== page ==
At the end of the second day, each team had to pitch the solutions they had been working on to a panel of judges. In total eight pitches were made, Initially, two prizes were up for grabs; one for the best idea relating to each heritage partner. These were awarded to teams SearchOral and KAD. SearchOral created a scalable and searchable database of transcripts, through which researchers could request access to the Hidden Histories archive. KAD created an innovative way to present heritage smells in their local context in East London using totems. The judges were so impressed by the calibre of all the pitches that they decided to award a third prize to team Aurora, for their plan to create a lightweight device that captured the chemistry of a given smell in real time.
An immensely fun weekend was had by all, and we can highly recommend the format of a hackathon to engage new audiences with issues, and to find solutions, in Heritage Science. It has proved a successful way to bring new ideas into organisations and form new partnerships.
Bringing our series of blogs for BSW2019 to a close, is Rosie Brigham who describes a new ‘citizen science’ research project taking place as a collaboration between Historic Environment Scotland and University College London.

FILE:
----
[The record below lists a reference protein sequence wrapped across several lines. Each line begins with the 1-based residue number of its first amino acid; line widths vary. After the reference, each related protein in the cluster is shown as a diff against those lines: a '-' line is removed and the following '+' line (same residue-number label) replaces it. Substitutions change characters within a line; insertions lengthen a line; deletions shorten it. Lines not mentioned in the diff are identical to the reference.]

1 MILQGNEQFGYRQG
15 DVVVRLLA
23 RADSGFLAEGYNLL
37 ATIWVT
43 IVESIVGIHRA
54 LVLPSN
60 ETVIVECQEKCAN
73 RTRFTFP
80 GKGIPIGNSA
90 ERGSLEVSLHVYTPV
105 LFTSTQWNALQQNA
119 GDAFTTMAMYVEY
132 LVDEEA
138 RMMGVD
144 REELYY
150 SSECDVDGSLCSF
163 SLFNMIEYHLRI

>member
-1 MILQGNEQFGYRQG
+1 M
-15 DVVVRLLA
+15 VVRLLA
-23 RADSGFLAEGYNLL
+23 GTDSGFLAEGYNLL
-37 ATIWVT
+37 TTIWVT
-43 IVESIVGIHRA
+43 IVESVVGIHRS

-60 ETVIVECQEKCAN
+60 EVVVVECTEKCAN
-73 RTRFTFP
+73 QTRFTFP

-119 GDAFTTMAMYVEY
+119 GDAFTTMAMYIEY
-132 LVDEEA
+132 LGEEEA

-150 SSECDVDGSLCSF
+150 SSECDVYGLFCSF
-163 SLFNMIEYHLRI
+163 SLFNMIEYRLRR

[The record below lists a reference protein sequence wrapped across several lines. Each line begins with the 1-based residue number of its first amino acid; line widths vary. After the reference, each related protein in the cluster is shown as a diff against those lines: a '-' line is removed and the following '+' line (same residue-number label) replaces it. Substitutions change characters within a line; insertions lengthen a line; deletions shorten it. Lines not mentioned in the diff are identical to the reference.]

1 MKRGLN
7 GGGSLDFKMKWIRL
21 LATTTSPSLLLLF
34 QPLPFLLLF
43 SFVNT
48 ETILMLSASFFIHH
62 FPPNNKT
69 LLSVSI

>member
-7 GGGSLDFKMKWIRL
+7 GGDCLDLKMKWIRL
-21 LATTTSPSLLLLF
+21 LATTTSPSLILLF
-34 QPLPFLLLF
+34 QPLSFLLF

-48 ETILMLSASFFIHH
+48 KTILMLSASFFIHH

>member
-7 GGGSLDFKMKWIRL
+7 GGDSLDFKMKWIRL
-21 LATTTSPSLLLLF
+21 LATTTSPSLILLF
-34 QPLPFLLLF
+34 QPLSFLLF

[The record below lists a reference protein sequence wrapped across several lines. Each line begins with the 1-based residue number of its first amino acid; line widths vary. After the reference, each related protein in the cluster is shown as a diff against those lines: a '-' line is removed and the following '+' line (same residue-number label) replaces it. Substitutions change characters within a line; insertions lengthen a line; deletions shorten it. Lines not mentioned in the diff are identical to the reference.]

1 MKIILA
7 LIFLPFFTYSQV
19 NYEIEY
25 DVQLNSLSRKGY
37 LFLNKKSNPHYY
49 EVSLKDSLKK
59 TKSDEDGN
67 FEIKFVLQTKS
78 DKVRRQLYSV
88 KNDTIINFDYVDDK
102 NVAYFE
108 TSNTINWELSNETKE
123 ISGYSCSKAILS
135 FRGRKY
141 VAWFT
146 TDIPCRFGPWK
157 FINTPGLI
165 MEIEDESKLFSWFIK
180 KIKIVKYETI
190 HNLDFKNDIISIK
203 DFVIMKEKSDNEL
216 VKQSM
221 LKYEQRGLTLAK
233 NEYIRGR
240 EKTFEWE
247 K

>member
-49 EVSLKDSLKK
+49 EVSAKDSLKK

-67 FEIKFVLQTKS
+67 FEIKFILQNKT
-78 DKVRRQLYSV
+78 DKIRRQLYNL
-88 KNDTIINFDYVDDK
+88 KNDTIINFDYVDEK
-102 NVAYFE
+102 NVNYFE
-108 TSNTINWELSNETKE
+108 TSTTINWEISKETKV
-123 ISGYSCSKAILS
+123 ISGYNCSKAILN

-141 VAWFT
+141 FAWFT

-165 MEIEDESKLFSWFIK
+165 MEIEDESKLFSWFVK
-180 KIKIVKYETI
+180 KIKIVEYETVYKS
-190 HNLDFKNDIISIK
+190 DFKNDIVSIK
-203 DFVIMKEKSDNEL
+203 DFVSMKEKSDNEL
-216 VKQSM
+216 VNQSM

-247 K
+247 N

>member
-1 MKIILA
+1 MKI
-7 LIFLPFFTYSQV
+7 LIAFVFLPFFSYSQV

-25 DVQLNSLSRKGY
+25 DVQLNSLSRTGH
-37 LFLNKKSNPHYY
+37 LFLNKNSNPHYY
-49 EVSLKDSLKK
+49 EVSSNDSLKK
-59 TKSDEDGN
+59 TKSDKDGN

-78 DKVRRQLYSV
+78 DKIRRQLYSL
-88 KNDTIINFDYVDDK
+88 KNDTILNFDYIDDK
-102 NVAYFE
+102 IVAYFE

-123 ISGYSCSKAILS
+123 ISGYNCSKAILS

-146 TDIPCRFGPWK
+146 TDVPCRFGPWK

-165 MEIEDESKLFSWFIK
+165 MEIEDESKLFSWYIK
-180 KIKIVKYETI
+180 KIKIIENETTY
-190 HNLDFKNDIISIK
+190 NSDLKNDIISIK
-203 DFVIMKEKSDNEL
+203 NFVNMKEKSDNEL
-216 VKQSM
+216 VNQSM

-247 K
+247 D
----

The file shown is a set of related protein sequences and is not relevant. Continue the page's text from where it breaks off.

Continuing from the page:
Author: Rosie Brigham
Research partners: Institute of Sustainable Heritage (UCL), Historic Environment Scotland
This spring marks the start of a new collaborative research project between Historic Environment Scotland and University College London. Entitled “Monument Monitor”, the aim of the project is to assess how to what extent visitors’ photographs can be used for remote condition monitoring. Visitors to selected properties will find signs prompting them to take photographs of specific aspects of the site and then email/message/tweet or instagram their image with the hashtag #MonumentMonitor.
Trailed last year on Machrie Moor and Holyrood House Palace this crowdsourcing project has already brought in some interesting results. Images of the famous stone circles on Arran were submitted over the period of a year, which enabled conservators to better visualise groundwater levels of the site alert them to an incident of vandalism. Previous work has ascertained that, with enough submissions, photographs from modern camera phones can accurately measure colour. With this in mind, we hope to ascertain to what extent we can use this method to measure biofilm growth, erosion and soiling at other sites.